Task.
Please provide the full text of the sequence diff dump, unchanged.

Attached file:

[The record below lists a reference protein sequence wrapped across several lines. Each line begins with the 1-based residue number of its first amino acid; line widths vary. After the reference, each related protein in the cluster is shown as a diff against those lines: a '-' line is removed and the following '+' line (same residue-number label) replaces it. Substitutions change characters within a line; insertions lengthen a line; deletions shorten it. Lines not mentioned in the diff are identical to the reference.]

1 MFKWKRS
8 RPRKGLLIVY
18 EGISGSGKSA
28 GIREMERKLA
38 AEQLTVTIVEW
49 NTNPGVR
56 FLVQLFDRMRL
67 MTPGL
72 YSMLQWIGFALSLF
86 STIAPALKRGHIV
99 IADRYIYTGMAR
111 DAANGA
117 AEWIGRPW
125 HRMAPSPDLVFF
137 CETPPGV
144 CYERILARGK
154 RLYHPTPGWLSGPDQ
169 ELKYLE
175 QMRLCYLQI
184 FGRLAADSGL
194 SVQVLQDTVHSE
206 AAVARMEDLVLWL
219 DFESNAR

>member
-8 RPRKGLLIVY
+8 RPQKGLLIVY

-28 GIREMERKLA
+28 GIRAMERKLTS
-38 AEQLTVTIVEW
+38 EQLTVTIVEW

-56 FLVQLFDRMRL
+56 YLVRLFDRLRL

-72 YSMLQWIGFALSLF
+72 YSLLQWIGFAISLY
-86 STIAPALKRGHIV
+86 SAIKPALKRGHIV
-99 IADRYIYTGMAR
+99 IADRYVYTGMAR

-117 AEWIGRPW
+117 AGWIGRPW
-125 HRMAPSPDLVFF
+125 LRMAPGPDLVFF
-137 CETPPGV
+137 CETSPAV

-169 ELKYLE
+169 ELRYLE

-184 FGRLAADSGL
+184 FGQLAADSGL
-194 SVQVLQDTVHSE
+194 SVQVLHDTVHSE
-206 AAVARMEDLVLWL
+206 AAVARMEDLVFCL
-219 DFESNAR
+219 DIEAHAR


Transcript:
[The record below lists a reference protein sequence wrapped across several lines. Each line begins with the 1-based residue number of its first amino acid; line widths vary. After the reference, each related protein in the cluster is shown as a diff against those lines: a '-' line is removed and the following '+' line (same residue-number label) replaces it. Substitutions change characters within a line; insertions lengthen a line; deletions shorten it. Lines not mentioned in the diff are identical to the reference.]

1 MFKWKRS
8 RPRKGLLIVY
18 EGISGSGKSA
28 GIREMERKLA
38 AEQLTVTIVEW
49 NTNPGVR
56 FLVQLFDRMRL
67 MTPGL
72 YSMLQWIGFALSLF
86 STIAPALKRGHIV
99 IADRYIYTGMAR
111 DAANGA
117 AEWIGRPW
125 HRMAPSPDLVFF
137 CETPPGV
144 CYERILARGK
154 RLYHPTPGWLSGPDQ
169 ELKYLE
175 QMRLCYLQI
184 FGRLAADSGL
194 SVQVLQDTVHSE
206 AAVARMEDLVLWL
219 DFESNAR

>member
-8 RPRKGLLIVY
+8 RPQKGLLIVY

-28 GIREMERKLA
+28 GIRAMERKLTS
-38 AEQLTVTIVEW
+38 EQLTVTIVEW

-56 FLVQLFDRMRL
+56 YLVRLFDRLRL

-72 YSMLQWIGFALSLF
+72 YSLLQWIGFAISLY
-86 STIAPALKRGHIV
+86 SAIKPALKRGHIV
-99 IADRYIYTGMAR
+99 IADRYVYTGMAR

-117 AEWIGRPW
+117 AGWIGRPW
-125 HRMAPSPDLVFF
+125 LRMAPGPDLVFF
-137 CETPPGV
+137 CETSPAV

-169 ELKYLE
+169 ELRYLE

-184 FGRLAADSGL
+184 FGQLAADSGL
-194 SVQVLQDTVHSE
+194 SVQVLHDTVHSE
-206 AAVARMEDLVLWL
+206 AAVARMEDLVFCL
-219 DFESNAR
+219 DIEAHAR